Sunday, 25 May 2008

NSW Bill to amend numerous Acts

NSW Attorney-General John Hatzistergos has now put the bill before the Parliament to allow lesbian couples to both be recognised as parents on the their child's birth certificates.

The Miscellaneous Acts (Same Sex relationships)Bill 2008 also amends numerous other bills, to remove discrimination in NSW law so that there is a clear defintion of "spouse" which includes same sex couples and de facto couples.

Lesbian parenting amendments

In an Australian first, the Bill, if passed, will contain the the following presumption:

When a woman who is in a de facto relationship with another woman has undergone a fertilisation procedure as a result of which she becomes pregnant:
(a) the other woman is presumed to be a parent of any child born as a result of the pregnancy, but only if the other woman consented to the procedure, and
(b) the woman who has become pregnant is presumed to be the mother of any child born as a result of the pregnancy even if she did not provide the ovum used in the procedure.

The key term, of course, is "fertilisation procedure". Having sex with a man will still result in his being presumed to be the father.

The amendments are retrospective to when the child was born, although there are exceptions,including for wills executed before commencement.

Changes to other Acts

All up 55 pieces of legislation or regulation are altered so that there is a consistent definition of "spouse". This includes the following legislation:
-Charles Sturt University By-Law
-Co-operative Housing and Starr-Bowkett Societies Act
-Greyhound and Harness Racing Administration Act
-Industrial Relations Act
-Irrigation Areas (Reduction of Rents) Act
-Sydney Cricket and Sports Ground Act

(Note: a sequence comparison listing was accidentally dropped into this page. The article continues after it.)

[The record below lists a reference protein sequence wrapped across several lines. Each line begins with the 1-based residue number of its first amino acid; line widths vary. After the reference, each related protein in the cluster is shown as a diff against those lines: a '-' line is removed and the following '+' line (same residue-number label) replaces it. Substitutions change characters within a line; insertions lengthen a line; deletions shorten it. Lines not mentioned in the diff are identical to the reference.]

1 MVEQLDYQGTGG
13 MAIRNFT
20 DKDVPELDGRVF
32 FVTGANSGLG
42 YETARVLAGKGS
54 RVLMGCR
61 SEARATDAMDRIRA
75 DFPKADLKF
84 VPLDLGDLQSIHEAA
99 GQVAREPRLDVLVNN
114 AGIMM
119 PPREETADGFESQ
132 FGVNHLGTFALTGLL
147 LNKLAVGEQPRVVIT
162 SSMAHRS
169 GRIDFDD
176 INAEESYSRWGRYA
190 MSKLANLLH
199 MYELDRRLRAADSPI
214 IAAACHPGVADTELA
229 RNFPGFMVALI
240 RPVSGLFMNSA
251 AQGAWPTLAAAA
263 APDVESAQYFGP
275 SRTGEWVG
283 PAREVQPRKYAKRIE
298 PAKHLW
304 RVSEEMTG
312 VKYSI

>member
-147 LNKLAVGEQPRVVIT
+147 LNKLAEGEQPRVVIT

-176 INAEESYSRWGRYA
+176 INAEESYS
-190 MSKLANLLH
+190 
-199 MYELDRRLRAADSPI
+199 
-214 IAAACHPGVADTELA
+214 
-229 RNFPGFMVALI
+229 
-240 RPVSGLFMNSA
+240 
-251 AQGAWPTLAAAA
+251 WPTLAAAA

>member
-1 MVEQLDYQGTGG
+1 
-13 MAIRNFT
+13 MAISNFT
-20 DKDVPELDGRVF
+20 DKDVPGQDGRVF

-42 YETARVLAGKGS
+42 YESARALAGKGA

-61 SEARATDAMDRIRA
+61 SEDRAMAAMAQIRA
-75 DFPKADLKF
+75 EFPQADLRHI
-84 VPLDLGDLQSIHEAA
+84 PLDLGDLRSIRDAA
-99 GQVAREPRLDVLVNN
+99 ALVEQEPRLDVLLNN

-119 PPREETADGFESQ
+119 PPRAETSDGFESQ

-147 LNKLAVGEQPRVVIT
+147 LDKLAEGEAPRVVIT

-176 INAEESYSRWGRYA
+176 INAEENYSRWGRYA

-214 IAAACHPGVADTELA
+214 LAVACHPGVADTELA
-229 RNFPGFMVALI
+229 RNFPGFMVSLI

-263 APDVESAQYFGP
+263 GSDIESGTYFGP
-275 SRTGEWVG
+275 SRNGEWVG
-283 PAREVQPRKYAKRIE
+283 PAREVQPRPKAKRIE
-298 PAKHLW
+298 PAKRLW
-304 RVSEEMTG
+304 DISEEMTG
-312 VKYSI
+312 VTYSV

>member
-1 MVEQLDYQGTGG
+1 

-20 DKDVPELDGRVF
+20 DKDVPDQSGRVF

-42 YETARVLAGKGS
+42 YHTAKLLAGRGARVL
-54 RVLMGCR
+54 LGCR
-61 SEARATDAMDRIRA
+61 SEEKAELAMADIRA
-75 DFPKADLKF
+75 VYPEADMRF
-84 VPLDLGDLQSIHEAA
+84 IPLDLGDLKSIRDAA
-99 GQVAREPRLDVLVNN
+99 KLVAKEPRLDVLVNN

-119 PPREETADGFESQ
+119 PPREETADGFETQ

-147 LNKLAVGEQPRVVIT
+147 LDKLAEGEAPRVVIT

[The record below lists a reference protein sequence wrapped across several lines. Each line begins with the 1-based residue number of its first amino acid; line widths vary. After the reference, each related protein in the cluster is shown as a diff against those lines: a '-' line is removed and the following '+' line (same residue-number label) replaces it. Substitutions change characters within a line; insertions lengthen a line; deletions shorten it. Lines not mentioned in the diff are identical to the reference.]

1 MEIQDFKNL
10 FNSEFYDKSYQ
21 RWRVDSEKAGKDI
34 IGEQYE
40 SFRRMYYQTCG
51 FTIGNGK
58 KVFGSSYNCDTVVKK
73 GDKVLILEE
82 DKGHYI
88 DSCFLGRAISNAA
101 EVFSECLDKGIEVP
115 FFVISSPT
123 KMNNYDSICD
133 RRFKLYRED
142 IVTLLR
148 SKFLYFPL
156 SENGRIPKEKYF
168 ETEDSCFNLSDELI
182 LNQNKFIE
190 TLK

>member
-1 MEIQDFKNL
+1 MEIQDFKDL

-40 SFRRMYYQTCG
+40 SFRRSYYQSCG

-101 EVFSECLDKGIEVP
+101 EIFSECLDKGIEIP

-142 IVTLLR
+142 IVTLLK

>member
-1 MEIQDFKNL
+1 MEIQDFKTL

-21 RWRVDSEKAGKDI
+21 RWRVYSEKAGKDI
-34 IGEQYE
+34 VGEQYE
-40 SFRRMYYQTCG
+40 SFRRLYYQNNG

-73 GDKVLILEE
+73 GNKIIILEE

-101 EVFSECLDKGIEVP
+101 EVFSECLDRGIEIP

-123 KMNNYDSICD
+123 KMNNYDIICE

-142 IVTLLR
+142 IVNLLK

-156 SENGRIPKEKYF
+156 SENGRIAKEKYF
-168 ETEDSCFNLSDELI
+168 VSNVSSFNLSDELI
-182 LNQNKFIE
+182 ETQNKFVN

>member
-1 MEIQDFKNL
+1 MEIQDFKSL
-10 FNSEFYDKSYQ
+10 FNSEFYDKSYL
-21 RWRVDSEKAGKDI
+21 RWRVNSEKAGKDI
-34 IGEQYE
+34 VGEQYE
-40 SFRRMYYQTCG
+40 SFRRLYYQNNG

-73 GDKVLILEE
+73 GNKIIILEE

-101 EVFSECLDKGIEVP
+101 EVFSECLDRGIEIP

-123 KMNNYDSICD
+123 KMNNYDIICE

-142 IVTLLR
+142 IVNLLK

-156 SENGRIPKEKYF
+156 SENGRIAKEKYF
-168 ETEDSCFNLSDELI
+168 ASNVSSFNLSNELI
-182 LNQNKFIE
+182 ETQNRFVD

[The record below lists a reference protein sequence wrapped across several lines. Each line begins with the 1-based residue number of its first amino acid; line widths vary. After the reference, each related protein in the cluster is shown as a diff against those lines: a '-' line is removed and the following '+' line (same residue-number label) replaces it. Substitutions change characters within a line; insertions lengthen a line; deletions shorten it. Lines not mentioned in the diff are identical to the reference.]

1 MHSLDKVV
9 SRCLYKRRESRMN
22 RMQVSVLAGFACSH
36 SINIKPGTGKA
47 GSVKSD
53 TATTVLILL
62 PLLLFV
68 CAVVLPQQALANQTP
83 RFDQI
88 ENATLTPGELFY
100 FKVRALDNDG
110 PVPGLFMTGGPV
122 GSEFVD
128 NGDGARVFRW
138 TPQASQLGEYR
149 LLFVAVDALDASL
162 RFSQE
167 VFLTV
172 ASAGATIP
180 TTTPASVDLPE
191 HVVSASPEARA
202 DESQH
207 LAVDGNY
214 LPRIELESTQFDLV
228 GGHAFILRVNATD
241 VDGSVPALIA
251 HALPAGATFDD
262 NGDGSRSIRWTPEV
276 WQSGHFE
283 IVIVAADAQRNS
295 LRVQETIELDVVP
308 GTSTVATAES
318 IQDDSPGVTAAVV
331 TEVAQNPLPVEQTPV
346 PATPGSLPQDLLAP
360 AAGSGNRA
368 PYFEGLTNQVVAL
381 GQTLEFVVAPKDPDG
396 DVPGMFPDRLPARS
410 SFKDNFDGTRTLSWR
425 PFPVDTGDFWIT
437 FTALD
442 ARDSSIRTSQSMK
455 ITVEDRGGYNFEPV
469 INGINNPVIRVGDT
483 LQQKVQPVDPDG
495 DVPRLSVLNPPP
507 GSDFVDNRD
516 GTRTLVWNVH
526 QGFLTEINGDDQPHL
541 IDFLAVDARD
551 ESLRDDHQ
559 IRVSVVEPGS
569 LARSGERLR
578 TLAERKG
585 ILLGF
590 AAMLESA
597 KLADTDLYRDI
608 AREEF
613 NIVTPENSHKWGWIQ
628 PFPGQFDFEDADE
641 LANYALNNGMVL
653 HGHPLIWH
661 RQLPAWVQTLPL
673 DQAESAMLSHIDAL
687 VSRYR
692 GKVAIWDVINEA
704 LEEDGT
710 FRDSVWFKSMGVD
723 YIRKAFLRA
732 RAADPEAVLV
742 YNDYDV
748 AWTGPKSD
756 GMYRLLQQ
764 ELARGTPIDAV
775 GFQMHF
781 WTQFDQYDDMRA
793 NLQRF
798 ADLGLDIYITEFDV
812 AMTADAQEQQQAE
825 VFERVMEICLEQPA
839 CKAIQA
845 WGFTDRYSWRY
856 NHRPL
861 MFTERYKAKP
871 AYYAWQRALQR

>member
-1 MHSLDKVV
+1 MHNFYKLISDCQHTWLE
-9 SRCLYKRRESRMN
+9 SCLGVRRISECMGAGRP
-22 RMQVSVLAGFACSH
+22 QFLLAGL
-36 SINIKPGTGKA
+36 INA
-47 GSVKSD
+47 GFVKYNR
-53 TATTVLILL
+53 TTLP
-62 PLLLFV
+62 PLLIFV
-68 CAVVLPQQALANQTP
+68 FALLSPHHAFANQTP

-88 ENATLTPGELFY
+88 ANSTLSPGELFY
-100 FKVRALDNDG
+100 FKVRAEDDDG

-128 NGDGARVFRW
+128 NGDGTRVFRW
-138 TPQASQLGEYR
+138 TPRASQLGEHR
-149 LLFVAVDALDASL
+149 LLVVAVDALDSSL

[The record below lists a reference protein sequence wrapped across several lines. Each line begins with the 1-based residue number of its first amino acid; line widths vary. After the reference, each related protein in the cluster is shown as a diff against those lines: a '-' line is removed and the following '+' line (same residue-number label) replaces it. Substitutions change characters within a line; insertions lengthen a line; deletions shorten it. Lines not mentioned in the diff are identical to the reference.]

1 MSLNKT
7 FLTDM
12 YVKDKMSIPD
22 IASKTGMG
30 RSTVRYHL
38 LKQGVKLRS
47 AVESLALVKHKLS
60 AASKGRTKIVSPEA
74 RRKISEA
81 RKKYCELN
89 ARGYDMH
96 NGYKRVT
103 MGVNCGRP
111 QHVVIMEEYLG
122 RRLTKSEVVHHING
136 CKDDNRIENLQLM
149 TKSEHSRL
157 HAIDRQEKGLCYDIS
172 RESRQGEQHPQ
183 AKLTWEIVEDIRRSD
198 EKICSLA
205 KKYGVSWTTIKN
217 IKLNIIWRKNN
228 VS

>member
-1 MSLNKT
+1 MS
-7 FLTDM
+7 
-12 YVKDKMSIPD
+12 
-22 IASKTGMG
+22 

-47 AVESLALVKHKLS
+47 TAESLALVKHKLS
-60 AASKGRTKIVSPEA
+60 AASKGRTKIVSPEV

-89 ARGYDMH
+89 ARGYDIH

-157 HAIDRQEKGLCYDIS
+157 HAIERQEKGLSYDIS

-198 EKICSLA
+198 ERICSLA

-Water Industry Competition Act


  1. Stephen

    A question on your take of the NSW proposed amendments. Does "fertilisation procedure" include DIY (ie self insemination at home)? If it does, then those men entering co-parenting arrangements will automatically be removed from the "parent" role by being removed / replaced on the birth certificate by the lesbian's partner. Of course, I have a feeling that they were not previously considered to be the parent anyway, as DIY meant he was a sperm donor and therefore not legally a parent in any case.

    Am I reading this right?

    Rodney Cruise

  2. Rodney

    Sorry to wax jargonesque, but here goes...


    "fertilisation procedure" is not defined in the amendments but in section 3 of the Status of Children Act. It includes "artificial insemination" which is not defined in that Act. I take it that artificial insemination is any form of insemination of a woman that is not the old fashioned way, so giving a sperm donation and using ye goode olde turkey baster would be artificial insemination.

    Now for the trickier bit. Because of this Bill, guys who donate sperm would NOT be parents under the NSW Status of Children Act.

    They may possibly remain parents for child support purposes and family law purposes. In re Patrick (1992) Justice Guest considered the rather defective definition of "parent" under the Family Law Act and said that in considering that Act, judges should look to presumptions in State legislation, in this case the NSW Status of Children Act.

    In Re Mark (1993) Justice Brown in the Family Court looked at the definition of "parent" under the Family Law Act and said that in her view the Family Court should NOT look at State presumptions, but look at the reality of a "parent" who "begats" a child. A sperm donor causes the child to be born, and is therefore considered a father.

    Unfortunately, there is no definitive Full Family Court decision to aid us and this will remain a grey area.

    If a guy is not a parent, then he may not have to pay child support, may have difficulty seeing the child, or be able to persuade the court that eh should have some involvement.

    If he is a parent, then he would ordinarily have to pay child support, and will be presumed to be equally responsible for long term decisions AND the court can consider whether 50/50 time should be split between the parents.

    So it does make a difference.

    Finally, Queensland is proposing retrospective changes (back to 1988!) so that sperm donors are not presumed to be parents. I have tried but failed to get clarification from Attorney-General Kerry Shine's office as to whether this covers known sperm donors not going through an IVF clinic.